“There was a lot of concern and conversation with the attorney general’s office … on how that would be worded,” said Monica Forbes, CEO of Recovery United, who had a hand in writing the bill. “We wanted and needed law enforcement to buy into it.”
Prosecutors, however, did not charge Pennisi with any of those three crimes. French mentioned the new law at Pennisi’s sentencing, however.
“Both Zach and Megan came to heroin through abuse of prescription opioids, and the Idaho Legislature actually responded to that,” French said. “They passed … what they call the Good Samaritan Act. And I think it’s an irony here that had Zach still been using, this case might not have been brought. But the fact that he was clean … he wasn’t charged with use or possession, and so that took him out of the realm of that Good Samaritan Law.”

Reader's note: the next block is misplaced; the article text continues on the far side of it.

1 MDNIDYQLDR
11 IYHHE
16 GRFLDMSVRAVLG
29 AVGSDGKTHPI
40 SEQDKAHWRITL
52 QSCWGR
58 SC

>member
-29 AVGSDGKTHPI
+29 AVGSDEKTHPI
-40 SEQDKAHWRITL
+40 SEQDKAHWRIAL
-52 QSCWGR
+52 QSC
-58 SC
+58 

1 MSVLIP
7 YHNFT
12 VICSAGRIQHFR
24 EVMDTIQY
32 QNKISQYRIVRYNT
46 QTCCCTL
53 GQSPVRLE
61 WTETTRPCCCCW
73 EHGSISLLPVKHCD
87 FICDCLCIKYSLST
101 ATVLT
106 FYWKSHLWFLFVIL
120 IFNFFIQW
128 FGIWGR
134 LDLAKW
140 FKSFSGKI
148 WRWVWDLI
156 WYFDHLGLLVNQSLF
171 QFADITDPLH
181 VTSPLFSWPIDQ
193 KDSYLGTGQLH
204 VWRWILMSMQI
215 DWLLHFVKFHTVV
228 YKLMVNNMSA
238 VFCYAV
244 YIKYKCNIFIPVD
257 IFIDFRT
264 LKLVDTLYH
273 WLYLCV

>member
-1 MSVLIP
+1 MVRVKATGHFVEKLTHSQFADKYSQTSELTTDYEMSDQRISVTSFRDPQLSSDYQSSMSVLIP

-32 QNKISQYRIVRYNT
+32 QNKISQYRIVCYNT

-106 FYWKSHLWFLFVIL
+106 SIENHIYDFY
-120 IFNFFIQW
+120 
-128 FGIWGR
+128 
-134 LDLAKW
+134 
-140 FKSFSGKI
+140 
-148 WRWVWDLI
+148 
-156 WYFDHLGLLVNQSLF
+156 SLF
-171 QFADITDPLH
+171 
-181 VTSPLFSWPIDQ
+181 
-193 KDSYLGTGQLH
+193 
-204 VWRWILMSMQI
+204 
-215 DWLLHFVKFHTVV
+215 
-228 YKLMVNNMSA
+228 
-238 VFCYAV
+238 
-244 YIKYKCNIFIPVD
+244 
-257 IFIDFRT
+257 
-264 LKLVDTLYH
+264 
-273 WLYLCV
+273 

Forbes said she hadn’t heard anyone saying the law needed to be revised. She didn’t think it would be plausible to expand the guarantees of immunity in the bill.
“We may have taken this about as far as everyone is comfortable with,” she said.
In court, Hippler, the judge, acknowledged Pennisi’s case as a difficult one for him, even though the charges were fairly routine. He did not, however, absolve Pennisi of responsibility. He commented in recovery, people sometimes need to be selfish — Pennisi should have remained strong against Mornhinveg’s requests, the judge said.
“This is a sad, terrible case,” Hippler said. “It is a testament to the destruction that the opioid crisis has caused in our community and the impact of addiction.”
Pennisi himself could hardly speak through his tears at his sentencing. His address to the court was brief, some of it lost in his sobs.
“It’s something I’ll have to atone for, for the rest of my life,” he said. “… I lost my best friend who is someone I cared for and loved dearly.”